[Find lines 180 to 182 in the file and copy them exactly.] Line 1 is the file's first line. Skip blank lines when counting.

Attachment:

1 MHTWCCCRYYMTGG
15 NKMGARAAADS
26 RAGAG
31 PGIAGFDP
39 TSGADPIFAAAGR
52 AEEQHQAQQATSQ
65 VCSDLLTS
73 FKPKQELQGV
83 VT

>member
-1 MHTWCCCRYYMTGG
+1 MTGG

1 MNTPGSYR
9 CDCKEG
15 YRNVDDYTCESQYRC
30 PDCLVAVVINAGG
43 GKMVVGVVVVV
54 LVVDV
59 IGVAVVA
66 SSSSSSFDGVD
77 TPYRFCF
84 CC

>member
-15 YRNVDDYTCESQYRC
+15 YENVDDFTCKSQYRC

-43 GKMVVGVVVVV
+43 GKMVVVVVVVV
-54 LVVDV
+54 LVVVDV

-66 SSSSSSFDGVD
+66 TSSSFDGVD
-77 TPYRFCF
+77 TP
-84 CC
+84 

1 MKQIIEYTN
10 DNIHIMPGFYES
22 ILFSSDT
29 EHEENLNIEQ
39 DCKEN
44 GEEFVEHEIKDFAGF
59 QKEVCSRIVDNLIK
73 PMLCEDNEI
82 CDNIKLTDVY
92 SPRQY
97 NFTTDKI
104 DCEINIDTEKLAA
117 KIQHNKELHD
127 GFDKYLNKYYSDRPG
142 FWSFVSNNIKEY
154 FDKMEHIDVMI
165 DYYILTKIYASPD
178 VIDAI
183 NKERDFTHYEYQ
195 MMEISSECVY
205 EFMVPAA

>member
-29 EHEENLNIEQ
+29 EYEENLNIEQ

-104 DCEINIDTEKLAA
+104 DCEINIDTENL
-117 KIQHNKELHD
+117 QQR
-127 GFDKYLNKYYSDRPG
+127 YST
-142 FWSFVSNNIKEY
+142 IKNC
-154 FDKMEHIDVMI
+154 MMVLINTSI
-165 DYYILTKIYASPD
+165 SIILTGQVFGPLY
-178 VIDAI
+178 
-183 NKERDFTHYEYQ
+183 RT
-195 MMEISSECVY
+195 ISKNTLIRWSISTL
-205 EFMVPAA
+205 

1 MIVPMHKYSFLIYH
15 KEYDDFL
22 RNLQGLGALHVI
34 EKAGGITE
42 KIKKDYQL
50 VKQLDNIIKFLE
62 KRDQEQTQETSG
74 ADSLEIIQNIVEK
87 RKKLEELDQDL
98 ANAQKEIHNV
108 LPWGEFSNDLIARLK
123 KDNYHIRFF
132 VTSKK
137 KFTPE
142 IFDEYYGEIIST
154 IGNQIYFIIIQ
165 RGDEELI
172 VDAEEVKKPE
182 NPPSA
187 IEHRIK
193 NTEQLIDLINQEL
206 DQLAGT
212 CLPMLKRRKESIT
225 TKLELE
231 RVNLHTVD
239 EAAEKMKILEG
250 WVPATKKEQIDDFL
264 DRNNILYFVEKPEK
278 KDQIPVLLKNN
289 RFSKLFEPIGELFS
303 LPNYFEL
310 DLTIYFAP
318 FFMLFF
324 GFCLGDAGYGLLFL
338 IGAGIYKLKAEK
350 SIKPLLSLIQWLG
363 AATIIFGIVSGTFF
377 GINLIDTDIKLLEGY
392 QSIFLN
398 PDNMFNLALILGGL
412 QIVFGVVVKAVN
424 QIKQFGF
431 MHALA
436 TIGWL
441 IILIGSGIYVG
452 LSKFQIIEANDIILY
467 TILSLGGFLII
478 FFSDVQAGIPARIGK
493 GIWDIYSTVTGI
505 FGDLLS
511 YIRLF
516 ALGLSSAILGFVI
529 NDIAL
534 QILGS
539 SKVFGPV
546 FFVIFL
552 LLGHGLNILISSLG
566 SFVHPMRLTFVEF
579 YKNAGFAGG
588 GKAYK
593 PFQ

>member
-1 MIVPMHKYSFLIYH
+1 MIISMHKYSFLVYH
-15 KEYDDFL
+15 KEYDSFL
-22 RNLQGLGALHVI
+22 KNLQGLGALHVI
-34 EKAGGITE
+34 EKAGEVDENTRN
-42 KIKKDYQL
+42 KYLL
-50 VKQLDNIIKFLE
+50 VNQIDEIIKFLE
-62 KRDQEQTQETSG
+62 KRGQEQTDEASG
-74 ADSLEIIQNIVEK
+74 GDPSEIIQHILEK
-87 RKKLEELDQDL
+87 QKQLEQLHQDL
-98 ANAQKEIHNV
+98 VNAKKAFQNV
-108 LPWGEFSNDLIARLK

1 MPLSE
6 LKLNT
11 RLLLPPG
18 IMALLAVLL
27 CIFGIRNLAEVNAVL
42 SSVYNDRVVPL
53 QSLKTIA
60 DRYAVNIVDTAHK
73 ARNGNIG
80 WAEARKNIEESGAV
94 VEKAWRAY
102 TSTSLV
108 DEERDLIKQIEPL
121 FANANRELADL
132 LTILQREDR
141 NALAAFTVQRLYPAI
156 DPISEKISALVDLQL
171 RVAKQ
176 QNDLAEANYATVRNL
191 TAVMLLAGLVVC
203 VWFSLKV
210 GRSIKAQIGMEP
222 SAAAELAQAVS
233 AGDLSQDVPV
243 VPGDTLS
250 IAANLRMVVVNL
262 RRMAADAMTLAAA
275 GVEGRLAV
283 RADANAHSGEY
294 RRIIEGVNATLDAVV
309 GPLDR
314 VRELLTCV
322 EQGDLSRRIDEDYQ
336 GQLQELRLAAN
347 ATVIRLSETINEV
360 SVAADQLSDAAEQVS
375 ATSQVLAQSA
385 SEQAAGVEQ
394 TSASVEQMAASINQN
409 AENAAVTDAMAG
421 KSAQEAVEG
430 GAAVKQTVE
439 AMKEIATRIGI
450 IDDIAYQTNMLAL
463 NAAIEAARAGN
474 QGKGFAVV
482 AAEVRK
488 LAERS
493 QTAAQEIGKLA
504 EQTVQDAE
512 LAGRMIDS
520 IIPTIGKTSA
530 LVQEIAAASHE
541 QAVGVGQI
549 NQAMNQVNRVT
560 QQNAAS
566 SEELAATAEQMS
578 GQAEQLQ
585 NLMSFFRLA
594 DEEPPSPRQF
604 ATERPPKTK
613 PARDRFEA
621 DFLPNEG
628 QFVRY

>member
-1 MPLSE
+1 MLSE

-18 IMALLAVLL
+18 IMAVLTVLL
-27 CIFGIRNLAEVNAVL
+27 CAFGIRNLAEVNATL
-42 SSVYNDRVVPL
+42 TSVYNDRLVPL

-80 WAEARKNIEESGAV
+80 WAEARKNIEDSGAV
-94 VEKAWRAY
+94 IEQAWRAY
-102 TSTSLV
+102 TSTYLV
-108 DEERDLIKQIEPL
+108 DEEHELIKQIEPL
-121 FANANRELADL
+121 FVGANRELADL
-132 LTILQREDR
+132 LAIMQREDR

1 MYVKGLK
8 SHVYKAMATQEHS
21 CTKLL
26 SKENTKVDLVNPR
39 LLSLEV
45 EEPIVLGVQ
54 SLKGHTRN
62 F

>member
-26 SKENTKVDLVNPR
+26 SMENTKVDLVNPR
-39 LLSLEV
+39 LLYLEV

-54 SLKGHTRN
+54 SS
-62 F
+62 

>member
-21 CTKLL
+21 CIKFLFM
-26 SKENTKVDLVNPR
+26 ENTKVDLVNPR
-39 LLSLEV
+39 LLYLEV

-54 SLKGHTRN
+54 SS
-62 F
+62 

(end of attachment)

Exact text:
171 RVAKQ
176 QNDLAEANYATVRNL
191 TAVMLLAGLVVC